These are my favourite Crawdaddy! front covers. They are bold and inventive. I like the limited use of colour and flat texture:

Punk zines

In the punk era Sniffin’ Glue was one of the most popular punk zines. Punk started in the 70s and carried on until late 80s. Punks were anti-establishment. Starting in Britain’s economic depression, people were angry and against the politics of that era.

They embraced any sort of anarchy. The way they were dressing and thinking about politics connected them. They generated the graphic language of resistance, rejecting what was mainstream.

Sniffin’ Glue was started by Mark Perry in 1976.

“Fanzines embraced punk’s do-it-yourself attitude. As one member of the punk community reflected, ‘our fanzines were always clumsy, unprofessional, ungrammatical, where design was due to inadequacy rather than risk.'”

Fanzines by Teal Trigg

With the layout there was no rules, it was chaotic and they experimented. Each zine looked different from each other. Some used felt-tip hand writing. Every zine has its own identity but all shared the same approach/ attitude.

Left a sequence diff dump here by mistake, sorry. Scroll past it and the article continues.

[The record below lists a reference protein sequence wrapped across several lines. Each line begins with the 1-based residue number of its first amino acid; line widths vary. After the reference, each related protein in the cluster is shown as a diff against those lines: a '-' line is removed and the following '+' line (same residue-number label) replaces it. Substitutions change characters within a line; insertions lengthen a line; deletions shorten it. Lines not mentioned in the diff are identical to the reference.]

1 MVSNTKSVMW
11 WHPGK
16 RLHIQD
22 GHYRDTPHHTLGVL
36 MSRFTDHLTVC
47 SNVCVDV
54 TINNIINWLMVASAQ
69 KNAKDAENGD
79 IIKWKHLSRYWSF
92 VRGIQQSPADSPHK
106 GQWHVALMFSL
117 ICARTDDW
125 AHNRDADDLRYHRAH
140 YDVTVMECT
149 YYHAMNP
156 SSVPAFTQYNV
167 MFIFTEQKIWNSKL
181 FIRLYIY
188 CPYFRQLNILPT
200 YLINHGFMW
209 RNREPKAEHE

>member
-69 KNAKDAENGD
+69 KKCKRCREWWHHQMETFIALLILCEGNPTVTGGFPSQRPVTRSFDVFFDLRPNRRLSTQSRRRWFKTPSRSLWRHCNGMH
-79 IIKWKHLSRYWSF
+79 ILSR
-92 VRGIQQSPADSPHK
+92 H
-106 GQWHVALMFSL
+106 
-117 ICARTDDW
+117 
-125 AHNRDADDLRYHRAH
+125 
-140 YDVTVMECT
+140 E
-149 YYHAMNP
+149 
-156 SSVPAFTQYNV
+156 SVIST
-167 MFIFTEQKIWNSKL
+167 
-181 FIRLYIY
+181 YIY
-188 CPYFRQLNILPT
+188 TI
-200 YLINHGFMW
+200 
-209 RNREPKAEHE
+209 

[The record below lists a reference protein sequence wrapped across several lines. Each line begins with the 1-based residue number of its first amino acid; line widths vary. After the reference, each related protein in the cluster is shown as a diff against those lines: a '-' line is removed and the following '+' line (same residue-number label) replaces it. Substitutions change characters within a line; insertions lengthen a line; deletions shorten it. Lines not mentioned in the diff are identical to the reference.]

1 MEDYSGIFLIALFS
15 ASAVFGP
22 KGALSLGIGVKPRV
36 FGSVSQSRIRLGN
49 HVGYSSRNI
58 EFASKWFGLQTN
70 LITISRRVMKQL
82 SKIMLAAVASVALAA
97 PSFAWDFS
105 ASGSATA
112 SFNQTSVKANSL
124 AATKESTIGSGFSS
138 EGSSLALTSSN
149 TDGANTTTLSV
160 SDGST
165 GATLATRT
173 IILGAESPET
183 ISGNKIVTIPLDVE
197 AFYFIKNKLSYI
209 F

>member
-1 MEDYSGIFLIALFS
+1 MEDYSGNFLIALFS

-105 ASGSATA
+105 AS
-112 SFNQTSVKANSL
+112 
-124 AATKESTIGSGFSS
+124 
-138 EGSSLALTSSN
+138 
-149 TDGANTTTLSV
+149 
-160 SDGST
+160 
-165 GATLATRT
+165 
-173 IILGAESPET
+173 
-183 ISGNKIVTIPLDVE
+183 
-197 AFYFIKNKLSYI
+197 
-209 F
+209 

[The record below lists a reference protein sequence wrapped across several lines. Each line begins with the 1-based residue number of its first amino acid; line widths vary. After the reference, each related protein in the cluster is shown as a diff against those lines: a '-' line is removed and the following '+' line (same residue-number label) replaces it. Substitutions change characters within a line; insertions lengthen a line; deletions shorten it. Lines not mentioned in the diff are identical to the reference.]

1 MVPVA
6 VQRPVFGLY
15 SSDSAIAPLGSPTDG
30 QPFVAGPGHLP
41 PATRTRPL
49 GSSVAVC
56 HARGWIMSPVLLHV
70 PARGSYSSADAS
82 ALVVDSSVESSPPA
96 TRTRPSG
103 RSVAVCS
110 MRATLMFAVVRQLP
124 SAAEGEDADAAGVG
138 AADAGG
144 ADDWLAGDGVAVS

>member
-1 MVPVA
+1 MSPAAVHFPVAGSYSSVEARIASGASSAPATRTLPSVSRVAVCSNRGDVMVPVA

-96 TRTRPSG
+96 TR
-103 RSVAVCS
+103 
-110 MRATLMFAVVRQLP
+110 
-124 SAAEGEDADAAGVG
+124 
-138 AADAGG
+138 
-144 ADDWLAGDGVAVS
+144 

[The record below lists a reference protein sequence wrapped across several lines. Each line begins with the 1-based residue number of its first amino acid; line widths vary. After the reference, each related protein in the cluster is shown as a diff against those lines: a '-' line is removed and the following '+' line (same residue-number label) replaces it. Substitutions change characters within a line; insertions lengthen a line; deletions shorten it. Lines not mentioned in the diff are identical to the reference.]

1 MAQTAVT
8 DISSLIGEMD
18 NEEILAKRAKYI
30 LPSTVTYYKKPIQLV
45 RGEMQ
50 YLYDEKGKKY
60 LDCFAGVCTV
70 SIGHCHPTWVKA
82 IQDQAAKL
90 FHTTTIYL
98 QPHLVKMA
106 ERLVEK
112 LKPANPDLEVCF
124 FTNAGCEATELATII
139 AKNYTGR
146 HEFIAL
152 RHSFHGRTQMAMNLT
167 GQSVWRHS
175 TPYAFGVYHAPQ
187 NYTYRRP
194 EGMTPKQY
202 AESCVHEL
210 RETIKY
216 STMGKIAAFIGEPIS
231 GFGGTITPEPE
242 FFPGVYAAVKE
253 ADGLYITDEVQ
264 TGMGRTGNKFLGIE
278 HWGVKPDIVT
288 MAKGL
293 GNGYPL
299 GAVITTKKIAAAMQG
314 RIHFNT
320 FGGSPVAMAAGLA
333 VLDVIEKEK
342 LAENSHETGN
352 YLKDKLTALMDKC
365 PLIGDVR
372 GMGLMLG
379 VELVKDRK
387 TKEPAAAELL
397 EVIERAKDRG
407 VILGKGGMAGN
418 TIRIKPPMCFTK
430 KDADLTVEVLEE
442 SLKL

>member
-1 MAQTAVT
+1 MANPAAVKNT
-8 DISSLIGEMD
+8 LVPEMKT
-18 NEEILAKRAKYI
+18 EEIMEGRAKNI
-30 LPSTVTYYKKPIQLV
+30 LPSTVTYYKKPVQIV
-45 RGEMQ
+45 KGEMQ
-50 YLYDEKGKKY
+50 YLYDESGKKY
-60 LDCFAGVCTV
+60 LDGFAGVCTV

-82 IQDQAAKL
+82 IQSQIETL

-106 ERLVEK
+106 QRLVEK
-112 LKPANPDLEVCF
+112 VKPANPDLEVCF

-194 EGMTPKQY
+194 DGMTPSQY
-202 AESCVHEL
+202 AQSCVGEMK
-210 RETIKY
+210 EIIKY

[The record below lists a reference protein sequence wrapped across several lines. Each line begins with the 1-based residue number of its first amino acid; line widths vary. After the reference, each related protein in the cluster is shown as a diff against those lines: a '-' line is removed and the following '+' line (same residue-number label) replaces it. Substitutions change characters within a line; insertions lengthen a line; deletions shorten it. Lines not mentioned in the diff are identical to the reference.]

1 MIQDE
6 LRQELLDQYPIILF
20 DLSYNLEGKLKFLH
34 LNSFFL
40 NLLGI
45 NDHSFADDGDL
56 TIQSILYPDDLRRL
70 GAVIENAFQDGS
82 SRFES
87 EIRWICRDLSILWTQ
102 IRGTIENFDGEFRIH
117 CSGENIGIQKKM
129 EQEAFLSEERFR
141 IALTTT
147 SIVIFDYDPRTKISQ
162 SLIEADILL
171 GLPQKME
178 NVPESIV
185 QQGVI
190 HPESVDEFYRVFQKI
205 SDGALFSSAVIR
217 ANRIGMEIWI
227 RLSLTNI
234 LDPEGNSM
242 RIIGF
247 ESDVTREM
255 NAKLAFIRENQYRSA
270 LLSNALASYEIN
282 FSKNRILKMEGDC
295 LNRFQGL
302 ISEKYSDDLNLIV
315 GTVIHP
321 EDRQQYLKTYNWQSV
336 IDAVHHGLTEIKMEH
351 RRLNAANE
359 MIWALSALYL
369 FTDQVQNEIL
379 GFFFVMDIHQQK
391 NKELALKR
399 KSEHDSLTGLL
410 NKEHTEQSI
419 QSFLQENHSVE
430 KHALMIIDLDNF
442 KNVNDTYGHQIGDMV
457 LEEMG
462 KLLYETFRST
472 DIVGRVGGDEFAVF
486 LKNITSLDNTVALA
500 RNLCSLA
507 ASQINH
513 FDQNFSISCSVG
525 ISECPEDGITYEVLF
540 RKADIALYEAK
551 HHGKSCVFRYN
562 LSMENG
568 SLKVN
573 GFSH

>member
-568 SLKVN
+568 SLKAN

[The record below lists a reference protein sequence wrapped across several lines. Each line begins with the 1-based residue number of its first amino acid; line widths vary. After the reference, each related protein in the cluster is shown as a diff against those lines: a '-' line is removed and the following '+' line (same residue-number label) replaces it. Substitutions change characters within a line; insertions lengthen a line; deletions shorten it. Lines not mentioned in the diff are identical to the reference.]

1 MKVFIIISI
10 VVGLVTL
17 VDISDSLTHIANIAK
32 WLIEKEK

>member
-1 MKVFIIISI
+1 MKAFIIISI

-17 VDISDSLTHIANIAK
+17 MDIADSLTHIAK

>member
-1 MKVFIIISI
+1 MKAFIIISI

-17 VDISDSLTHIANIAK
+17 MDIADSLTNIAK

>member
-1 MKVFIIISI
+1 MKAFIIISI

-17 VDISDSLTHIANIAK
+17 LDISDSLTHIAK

In another punk zine Chainsaw ,each issue was different.
This front cover of Cobalt Hate uses intentional mistakes. I like the amount of small details cut from newspapers. They have used multiple staples to bind the pages together.

Post-Punk zines

The Black Panther movement

Working for the rights and freedom of black people in America. To fight for justice, access to decent housing, better education and to fight against police brutality, free meals for children. The Black Panthers education people about their legal rights.

The weekly newsletter Black Panther was printed from 1967-1980. It was a way for the movement to spread their message and unite people across the country.

Special notice must be paid to Douglas’s amazing facility to combine black plus one spot color on each cover to rich, diverse effect.


Archigram was a Group of architects in the UK. The zine opened architecture to popular culture. They had a utopian way of designing buildings. The group were critical of modernism. They were Inspired by comic books and science fiction books of the time.

All images from


Psychedelic and garage rock zine from the 1980’s. Introducing colours and a lot of patterns.

Cover of Issue 6

Freakbeat was not published in any regular intervals of time.

In the layout there was a generous use of Op-Art and psychedelic patterns, which is great, but it can also be annoying , as it makes reading quite difficult.’

words and images from:

Contemporary Zines